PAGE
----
Natural Features & Ecosystems

Olympic boasts diversity around every turn. Every layer of Olympic has an ecosystem that hosts unique features, plants, animals, geology, and history. Each ecosystem is its own complex web. Even based on unique environmental factors that help to change the landscape, we see the variety of Olympic come to life around every corner.

Follow the links of each below to delve into the wonders of the wilderness, learning about where to see these ecosystems, what brings them to the Peninsula, and what thrives within.

 
sharp, craggy, snow-covered peak
Chimney Peak in winter

Mountains
The Olympic Mountains are host to montane forests giving way to subalpine meadows, rocky alpine slopes and glacier-capped summits. Some of the area's endemic plants and animals are found in these high elevation ecosystems. While other mountain ranges are eroding, the Olympics continue to grow every year.

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creek flowing through forest, many moss covered rocks
Unnamed creek flows through an ancient forest.

Rivers & Lakes
Spreading out from the park’s dense and rocky interior is a myriad of interlinking rivers, lakes, and streams. These bodies of water provide sustenance to plants and animals alike. As seasons change and years pass by, the wet web of Olympic National Park is in constant transformation. From the salmon spawning to the otters fishing them, there’s much more beneath the surface of these various Western waterways.

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Temperate rain forest
Sitka spruce in temperate rain forest.

Forests
Olympic National Park was established in 1938 in part to preserve some of Washington's quickly disappearing primeval forests. Now the park protects one of the largest remaining blocks of old growth forest and temperate rain forest in the lower 48 states. Many of the 62 species of mammals roam through the forests foraging and hunting. Each forest is uniquely its own and even in a single park, diversity abounds.

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ocean breakers with rocky offshore island in background
Waves break on Rialto Beach.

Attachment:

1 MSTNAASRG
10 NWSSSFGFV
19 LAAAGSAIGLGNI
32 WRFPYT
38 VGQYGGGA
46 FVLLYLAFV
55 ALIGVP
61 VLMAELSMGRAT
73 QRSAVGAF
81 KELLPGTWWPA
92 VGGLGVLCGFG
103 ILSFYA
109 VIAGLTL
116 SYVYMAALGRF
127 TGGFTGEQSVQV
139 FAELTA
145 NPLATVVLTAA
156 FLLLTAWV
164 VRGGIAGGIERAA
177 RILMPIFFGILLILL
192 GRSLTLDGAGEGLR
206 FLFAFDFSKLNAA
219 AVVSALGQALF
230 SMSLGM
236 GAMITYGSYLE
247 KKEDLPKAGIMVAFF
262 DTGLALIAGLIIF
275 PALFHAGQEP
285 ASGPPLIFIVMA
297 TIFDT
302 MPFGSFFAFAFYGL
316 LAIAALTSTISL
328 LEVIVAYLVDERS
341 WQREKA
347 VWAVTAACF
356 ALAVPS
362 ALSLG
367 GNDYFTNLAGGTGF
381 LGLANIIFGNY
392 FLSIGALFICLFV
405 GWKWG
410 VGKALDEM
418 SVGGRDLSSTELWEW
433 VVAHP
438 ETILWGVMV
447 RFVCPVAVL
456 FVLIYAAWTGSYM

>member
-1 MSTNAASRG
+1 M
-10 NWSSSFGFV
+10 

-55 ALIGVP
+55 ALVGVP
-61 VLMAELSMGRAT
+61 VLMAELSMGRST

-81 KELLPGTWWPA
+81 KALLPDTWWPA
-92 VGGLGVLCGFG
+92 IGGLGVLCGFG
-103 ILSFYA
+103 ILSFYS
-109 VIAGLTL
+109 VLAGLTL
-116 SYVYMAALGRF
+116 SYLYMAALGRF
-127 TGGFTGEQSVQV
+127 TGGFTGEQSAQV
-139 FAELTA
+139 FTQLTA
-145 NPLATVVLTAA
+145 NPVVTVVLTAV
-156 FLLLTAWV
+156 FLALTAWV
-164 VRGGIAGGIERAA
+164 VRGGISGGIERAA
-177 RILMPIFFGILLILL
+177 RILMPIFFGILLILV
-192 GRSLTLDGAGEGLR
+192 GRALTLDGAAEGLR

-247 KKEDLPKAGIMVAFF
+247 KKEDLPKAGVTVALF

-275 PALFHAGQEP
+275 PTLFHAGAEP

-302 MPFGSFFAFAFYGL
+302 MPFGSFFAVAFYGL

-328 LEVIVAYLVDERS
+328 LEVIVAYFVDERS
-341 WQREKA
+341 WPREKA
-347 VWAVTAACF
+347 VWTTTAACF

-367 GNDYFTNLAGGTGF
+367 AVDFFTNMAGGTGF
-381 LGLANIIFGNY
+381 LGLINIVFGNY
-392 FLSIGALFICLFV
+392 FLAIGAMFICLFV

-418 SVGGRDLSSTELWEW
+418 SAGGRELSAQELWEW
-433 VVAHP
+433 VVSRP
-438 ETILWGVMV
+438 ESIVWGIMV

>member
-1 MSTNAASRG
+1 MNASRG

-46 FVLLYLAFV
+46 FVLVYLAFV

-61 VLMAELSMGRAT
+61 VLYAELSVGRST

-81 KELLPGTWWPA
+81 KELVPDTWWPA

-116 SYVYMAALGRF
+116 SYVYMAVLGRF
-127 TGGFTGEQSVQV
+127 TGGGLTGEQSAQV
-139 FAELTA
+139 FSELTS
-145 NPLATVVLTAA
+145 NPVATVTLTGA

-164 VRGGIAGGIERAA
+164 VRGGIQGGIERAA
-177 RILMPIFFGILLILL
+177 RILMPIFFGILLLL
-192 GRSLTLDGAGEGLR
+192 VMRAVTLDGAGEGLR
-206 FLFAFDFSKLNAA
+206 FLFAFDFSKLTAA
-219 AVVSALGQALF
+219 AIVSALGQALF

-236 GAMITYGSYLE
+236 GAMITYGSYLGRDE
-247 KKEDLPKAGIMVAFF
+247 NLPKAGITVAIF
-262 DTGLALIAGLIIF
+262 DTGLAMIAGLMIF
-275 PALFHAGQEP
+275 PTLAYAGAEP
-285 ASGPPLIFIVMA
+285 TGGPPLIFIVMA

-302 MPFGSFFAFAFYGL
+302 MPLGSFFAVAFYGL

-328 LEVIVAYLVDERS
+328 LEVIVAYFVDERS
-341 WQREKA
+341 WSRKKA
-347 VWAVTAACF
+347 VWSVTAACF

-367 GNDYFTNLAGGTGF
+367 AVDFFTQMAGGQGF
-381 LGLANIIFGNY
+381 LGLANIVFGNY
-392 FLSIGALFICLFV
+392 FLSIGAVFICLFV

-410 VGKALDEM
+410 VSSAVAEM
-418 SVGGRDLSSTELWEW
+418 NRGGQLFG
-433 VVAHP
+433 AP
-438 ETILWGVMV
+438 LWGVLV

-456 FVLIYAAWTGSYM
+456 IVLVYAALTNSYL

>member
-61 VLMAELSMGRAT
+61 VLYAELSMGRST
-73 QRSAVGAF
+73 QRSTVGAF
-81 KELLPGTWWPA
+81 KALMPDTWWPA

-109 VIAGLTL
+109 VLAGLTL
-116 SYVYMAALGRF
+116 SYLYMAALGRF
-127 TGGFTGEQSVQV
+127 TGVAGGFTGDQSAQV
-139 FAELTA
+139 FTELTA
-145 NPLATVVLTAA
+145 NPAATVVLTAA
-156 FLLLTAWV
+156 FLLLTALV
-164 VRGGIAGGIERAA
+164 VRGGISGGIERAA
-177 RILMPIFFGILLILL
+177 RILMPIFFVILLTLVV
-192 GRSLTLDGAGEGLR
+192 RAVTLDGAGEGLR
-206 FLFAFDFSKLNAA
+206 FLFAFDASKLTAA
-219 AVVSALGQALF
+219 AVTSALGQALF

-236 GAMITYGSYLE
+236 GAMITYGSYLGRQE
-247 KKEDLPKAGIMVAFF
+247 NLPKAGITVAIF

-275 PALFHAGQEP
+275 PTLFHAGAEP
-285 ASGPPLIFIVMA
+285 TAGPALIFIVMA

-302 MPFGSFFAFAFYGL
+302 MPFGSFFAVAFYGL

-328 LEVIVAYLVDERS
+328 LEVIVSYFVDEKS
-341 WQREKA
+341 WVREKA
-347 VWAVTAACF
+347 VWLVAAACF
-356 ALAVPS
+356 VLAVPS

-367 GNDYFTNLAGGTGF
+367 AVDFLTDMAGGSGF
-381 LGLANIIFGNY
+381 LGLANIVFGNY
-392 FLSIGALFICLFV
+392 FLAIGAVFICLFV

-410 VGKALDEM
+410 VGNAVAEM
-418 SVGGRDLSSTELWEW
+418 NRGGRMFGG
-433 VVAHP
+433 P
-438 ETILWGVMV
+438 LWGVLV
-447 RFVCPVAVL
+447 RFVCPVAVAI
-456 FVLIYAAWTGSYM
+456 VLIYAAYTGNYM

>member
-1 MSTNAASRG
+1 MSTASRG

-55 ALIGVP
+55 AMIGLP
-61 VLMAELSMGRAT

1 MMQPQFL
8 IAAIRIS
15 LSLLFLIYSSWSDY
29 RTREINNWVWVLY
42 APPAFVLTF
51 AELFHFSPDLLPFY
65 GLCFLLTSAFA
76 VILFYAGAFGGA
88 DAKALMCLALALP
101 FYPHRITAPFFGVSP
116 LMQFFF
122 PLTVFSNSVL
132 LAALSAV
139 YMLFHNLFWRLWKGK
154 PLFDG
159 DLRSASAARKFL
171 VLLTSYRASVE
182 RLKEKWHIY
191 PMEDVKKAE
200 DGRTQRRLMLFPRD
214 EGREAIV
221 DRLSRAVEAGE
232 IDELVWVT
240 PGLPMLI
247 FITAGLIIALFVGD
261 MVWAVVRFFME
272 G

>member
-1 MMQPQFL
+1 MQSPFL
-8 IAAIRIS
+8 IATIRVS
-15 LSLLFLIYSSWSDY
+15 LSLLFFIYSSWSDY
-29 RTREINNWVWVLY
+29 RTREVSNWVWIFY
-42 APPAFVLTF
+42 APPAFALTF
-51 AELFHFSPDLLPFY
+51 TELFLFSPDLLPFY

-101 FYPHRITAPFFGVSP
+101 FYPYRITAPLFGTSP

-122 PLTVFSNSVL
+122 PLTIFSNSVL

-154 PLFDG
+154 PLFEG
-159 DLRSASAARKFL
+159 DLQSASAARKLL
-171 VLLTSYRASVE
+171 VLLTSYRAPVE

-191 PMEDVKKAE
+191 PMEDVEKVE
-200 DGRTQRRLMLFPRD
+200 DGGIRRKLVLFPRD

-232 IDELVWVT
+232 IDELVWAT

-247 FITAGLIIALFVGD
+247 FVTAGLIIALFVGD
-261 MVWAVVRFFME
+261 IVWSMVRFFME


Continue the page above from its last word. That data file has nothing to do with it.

Coast
From sandy beaches to rocky offshore islands, Olympic's shoreline harbors a wealth of marine and intertidal communities. The coastline changes with every tide, making it a new experience every hour of the day. Use your senses to enjoy views of spectacular sunsets over the deep blue sea; take in soundscapes of crashing waves and barking sea lions; smell the salty sea air that stings the cheeks and refreshes the mind.

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Mt. Anderson
Mount Anderson

Geology
The Olympic Peninsula awes visitors for its drastic contrast from sea level to alpine meadows all in the same park. Animals meander, following the greenery as meadows turn to snow fields. Plants cling low to the rocky soil or tower over the valley floor. Each year, people will stand on Hurricane Ridge, soaking in views in all directions of powerful looming mountain peaks, trek across the landscape, and marvel at the scenery all made by the forces of the Earth. Each ecosystem, each natural feature, and each living creature are here due to geologic process of the past, present, and future. Everything that creates the beauty of the park, from animal homes to vacation views, relies on geology.

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Last updated: September 27, 2020

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Mailing Address:

600 E. Park Avenue
Port Angeles, WA 98362

Phone:

(360) 565-3130

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